The book’s last chapter, On Flooded Streets and Breathing-in-Common: Climate Justice, Black Lives Matter, and the Arts of Decolonization, goes past Occupy’s historical specificity to engage in an analysis of the artistic dimensions of the Black Lives Matter movement and climate justice activism in the U.S. While acknowledging the risk of aestheticizing crisis that this kind of analysis entails, McKee remarks that “these articulations have in turn overlapped in various ways with the political spaces, tactical repertoires, and social networks surviving from Occupy” (187). What seems to be ambiguously exposed is that these spaces, repertoires, and networks preceded Occupy Wall Street, and that their strength roots in a decades long history of racial and environmental justice activism in this country. Although the chapter provides thorough accounts of these movements’ most recent use of posters, masks, and community art forms, the author is not convincing enough in his defense of a “post-occupy condition” (36). While McKee does a good job detailing resonances between these protest movements, he runs into more problematic ground when he implies that Occupy was a cultural wellspring for movements such as Black Lives Matter, especially since he does not carefully examine how many aspects of these movements predate and feed Occupy.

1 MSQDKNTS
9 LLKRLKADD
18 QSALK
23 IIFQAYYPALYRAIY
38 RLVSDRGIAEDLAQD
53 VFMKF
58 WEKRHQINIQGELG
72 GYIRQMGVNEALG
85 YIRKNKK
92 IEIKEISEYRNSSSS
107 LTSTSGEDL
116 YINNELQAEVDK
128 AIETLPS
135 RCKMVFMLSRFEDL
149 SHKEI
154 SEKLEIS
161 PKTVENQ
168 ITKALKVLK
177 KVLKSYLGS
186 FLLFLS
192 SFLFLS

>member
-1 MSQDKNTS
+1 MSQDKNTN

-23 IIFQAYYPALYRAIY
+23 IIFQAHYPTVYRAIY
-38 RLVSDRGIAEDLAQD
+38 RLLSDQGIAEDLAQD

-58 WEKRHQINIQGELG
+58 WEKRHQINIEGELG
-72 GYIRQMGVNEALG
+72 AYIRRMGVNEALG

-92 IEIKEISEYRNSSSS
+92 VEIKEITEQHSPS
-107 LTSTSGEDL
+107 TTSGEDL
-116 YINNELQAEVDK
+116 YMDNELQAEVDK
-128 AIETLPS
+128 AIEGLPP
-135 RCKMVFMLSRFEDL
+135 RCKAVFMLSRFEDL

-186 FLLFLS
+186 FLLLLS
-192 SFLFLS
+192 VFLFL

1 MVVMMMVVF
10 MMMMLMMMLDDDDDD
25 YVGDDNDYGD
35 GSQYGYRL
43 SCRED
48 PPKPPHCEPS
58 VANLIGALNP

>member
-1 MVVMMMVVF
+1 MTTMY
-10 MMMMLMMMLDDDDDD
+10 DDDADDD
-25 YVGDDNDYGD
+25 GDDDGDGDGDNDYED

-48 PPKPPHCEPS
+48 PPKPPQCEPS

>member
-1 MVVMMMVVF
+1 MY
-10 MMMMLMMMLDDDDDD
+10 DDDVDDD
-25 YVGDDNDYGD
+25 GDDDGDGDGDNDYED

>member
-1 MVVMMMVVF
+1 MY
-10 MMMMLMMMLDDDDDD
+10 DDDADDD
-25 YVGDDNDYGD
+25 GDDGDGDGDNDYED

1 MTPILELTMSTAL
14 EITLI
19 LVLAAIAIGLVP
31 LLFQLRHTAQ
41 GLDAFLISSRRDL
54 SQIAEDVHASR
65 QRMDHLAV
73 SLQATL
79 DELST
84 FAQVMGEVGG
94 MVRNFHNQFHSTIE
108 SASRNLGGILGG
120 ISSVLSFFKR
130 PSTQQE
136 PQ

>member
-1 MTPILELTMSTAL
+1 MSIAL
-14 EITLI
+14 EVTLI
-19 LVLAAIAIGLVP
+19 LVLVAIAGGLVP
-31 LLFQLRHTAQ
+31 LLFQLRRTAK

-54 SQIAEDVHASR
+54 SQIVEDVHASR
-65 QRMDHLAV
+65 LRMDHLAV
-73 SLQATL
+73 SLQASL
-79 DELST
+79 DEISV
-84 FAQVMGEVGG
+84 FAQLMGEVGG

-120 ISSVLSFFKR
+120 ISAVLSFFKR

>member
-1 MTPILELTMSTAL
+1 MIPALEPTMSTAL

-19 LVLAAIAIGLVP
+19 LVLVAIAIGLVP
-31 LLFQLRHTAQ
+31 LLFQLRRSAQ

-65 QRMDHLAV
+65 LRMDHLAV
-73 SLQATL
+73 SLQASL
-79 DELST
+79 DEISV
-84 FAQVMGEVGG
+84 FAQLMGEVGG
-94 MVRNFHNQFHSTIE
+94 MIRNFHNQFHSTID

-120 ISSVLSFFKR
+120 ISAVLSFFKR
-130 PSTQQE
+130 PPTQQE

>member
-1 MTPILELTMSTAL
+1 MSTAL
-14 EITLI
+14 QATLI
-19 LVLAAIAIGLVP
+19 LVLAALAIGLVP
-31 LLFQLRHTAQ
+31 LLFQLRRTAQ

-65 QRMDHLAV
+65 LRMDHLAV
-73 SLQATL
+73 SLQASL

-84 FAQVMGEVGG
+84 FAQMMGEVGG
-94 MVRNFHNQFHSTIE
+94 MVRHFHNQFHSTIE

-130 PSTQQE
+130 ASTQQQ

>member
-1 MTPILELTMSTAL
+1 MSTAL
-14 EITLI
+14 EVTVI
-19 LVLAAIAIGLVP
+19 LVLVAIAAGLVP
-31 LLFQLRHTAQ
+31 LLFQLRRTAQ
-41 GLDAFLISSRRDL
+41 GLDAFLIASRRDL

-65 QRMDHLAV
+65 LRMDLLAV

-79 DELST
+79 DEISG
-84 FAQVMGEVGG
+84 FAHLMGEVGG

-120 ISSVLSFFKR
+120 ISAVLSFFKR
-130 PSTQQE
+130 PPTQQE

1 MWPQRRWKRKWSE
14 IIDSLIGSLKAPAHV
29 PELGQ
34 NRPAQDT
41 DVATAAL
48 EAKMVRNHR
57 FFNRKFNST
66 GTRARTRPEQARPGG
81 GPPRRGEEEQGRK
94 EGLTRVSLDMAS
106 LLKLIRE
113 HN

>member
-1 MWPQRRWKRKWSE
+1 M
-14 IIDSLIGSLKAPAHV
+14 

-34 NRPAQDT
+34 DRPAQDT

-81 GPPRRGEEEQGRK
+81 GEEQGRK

Yates McKee’s enamored defense of Occupy Wall Street’s organicity weaves through the book, placing him in the uncomfortable seat of the avant-garde trials. As McKee quotes from a MTL manifesto: “Art does not dissolve into so-called real life. Art defamiliarizes life, rendering it surreal (…) We strike art as a training in the practice of freedom” (34). Much on the issue has already been debated in the e-flux conversation dedicated to Strike Art. Yet I would like to insist on the risks of defending the “surreal” bracketing of life that, according to McKee, Occupy was: we should not forget that this very bracketing is the necessary requisite for the institutionalization and cooptation of the ideas freely and beautifully expressed, in this case, with Occupy’s “mythological warfare” (56). But, again, according to the author, it might be worth keeping art intact as an “unique realm to be protected from either brute instrumentalization or compensatory participation”, as an (for some) apolitical space of free experimentation and formal renovation. This is a problematic point. Defining spaces of enclosure to protect aesthetic production, as in its collection and display in museums, for instance, is unquestionably political. Always. The will to freeze and bracket art as an “unique realm” lays behind a tradition of avant-garde museology and critique based on translating and repurposing the original values of aesthetic production after the class interests of the art institution.